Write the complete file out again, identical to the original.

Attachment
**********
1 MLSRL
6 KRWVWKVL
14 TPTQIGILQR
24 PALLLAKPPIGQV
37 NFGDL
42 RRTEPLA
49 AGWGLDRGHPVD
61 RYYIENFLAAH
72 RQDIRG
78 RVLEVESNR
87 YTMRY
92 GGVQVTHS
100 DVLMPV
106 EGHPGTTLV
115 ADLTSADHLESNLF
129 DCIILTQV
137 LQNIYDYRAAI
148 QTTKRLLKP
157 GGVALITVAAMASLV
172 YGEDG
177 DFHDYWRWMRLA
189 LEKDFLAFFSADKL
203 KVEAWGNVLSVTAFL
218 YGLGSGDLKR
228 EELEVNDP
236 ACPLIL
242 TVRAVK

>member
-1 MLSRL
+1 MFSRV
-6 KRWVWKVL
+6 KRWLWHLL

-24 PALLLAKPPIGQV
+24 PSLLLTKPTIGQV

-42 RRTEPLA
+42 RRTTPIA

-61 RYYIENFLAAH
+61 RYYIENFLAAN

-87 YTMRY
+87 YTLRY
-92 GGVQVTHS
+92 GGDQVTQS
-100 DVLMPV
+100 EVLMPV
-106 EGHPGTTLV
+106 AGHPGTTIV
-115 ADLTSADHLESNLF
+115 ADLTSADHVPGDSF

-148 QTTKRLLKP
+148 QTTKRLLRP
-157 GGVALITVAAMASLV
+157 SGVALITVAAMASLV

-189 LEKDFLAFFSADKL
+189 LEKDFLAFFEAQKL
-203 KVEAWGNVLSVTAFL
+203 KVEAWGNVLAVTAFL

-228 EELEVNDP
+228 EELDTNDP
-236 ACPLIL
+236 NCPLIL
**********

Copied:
1 MLSRL
6 KRWVWKVL
14 TPTQIGILQR
24 PALLLAKPPIGQV
37 NFGDL
42 RRTEPLA
49 AGWGLDRGHPVD
61 RYYIENFLAAH
72 RQDIRG
78 RVLEVESNR
87 YTMRY
92 GGVQVTHS
100 DVLMPV
106 EGHPGTTLV
115 ADLTSADHLESNLF
129 DCIILTQV
137 LQNIYDYRAAI
148 QTTKRLLKP
157 GGVALITVAAMASLV
172 YGEDG
177 DFHDYWRWMRLA
189 LEKDFLAFFSADKL
203 KVEAWGNVLSVTAFL
218 YGLGSGDLKR
228 EELEVNDP
236 ACPLIL
242 TVRAVK

>member
-1 MLSRL
+1 MFSRV
-6 KRWVWKVL
+6 KRWLWHLL

-24 PALLLAKPPIGQV
+24 PSLLLTKPTIGQV

-42 RRTEPLA
+42 RRTTPIA

-61 RYYIENFLAAH
+61 RYYIENFLAAN

-87 YTMRY
+87 YTLRY
-92 GGVQVTHS
+92 GGDQVTQS
-100 DVLMPV
+100 EVLMPV
-106 EGHPGTTLV
+106 AGHPGTTIV
-115 ADLTSADHLESNLF
+115 ADLTSADHVPGDSF

-148 QTTKRLLKP
+148 QTTKRLLRP
-157 GGVALITVAAMASLV
+157 SGVALITVAAMASLV

-189 LEKDFLAFFSADKL
+189 LEKDFLAFFEAQKL
-203 KVEAWGNVLSVTAFL
+203 KVEAWGNVLAVTAFL

-228 EELEVNDP
+228 EELDTNDP
-236 ACPLIL
+236 NCPLIL